That is what I call the “bedtime cut off.” What does that mean? Does it mean that you become a drill sergeant, and you scream at your kids that they have to go to bed, that it’s lights out, that you’re not taking this anymore, that they can’t have TV for a week, their iPad is going in the garbage? No, of course not. Is this what sometimes ends up happening? Yes.

I want to try to avoid that. I want to make this process smooth and easy for everyone. A really important aspect of the bedtime routine is that it’s consistent. You want to do the same steps, in basically the same order, in the same locations. This way, anyone can do the routine. So, if it’s not the same person that’s always doing it, if it’s a babysitter, if it’s the other parent, if they’re staying at the grandparents’ house for the weekend, everyone knows how to follow the routine and what steps to do. It becomes a no-brainer.

There are so many decisions, so many questions, and so many things that you need to think of as a parent, the cognitive load is just so high that we really want to remove those questions whenever possible. So, if we know, step one: Brush teeth. Step two: Go potty. Step three: Read books. Step four: Go to sleep. We’re just going to do those things night after night, and it’s great.

And when you’re thinking about the location of where you’re doing these things, and how the steps are moving from one to the other, you really want to think about the energy flow. So, what does that mean? Am I saying you need to read your child’s aura? No, of course not. We’re not talking about some like woo-woo concept, we’re talking about just the feeling of the progression from one thing to another.

We want to keep it contained. So, we don’t want to have a step in the middle of the routine, where they’re going over the toy box and taking out toys and playing with toys, because then that just explodes the energy all over the place.

A few years ago, I sleep trained a friend’s toddler twins, and she also had a five year old. They lived in this really cute, tall house. So, there was a lot of up and down stairs movement; the main floor was kind of the second floor. And then, the bath that she’d bathe all the kids in was downstairs, on the first floor.

Prior to me coming to help her with sleep training, she was actually getting them from the bath and putting them in the car. They would drive them around until they fell asleep. And then, they would carry them into the house and put them in the cribs. So, we wanted to change all of that. We wanted them falling asleep in their cribs, and we wanted her daughter falling asleep in her bed.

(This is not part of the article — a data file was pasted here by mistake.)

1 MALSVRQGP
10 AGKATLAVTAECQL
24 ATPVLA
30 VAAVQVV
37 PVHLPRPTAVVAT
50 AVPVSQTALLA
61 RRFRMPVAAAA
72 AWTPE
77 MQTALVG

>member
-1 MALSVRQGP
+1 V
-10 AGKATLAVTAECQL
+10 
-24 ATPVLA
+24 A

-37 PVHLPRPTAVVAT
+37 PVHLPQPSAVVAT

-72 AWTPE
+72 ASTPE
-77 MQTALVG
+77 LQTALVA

I looked at what was happening, prior to the car thing, they would bathe them on the first floor, the downstairs, then they would go up to the second floor. And the second floor was kind of the main living area. So, the kitchen was there, the dining room was there, and the playroom was there. And then, all the bedrooms were upstairs on the third floor.

So, when they stopped on the second floor, she would sit and nurse the babies, and her daughter would start playing with toys. She would start taking toys out, or be playing with her toys that were out from before. And then, the babies would be distracted and would want to start playing with the toys too. So, we had this bath that was calming and soothing, and everybody was in their pajamas, ready to go, and starting to wind down.

And then, they would explode the energy all over the second floor, go back to playing, and all this and that. Then it’s really hard to rein that back in, gather that all back up, not to mention the mess of now that we’ve taken out toys again, and get the energy moving upstairs to bed. Because, of course, do kids want to stop playing with toys and go upstairs to bed? No, they don’t.

So, we never want to add something in that’s going to be difficult to pull them away from once we start to get to the end of the bedtime routine. We want to look at where is that energy going.

Another family that I worked with, they had two toddlers, about a year apart. They wanted help with their bedtime, their overnight, and with sleep training. What they would do is, the girls had a shared bedroom with a bathroom attached, so the bathroom actually led right out into the bedroom. They would bathe them in there.

And then, sometimes, if the three year old asked for it, they would leave the bedroom and go back out to the living room to read books out there. I was like, “No, we are not doing that anymore. As soon as we come into the bedroom to take a bath in the attached bathroom, we are shutting the bedroom door and we are not leaving again, because we don’t want to have to wrangle that energy and those kids back into this room.”

So, figure out if there are any leaks, any explosions in your flow from one step to another. Now, sometimes you’re not lucky enough to have an ensuite bathroom, and they have to get a bath down the hall, that’s fine. Or even if they’re getting bathed in your bathroom or whatever. But once you’ve done the bath, if you’re doing the bath every night or whatever, don’t let them deviate from the path to the next step, which is typically their room.

If you want to keep their pajamas in your room and change them in there, and read books in there, and then bring them to their beds, that’s fine. But do not pass go. Do not collect $200. Do not let them start taking out toys after we’re at this part in the routine.

Because here’s the thing also. Kids generally love baths, they’re fun. They like to play in the bath. So, if you’re moving from dinner, toys, iPad, TV, whatever’s happening after dinner, to the bedtime routine, you want them to be going to something good, or else they’re going to fight and they’re going to cry and scream and they’re going to not want to do it.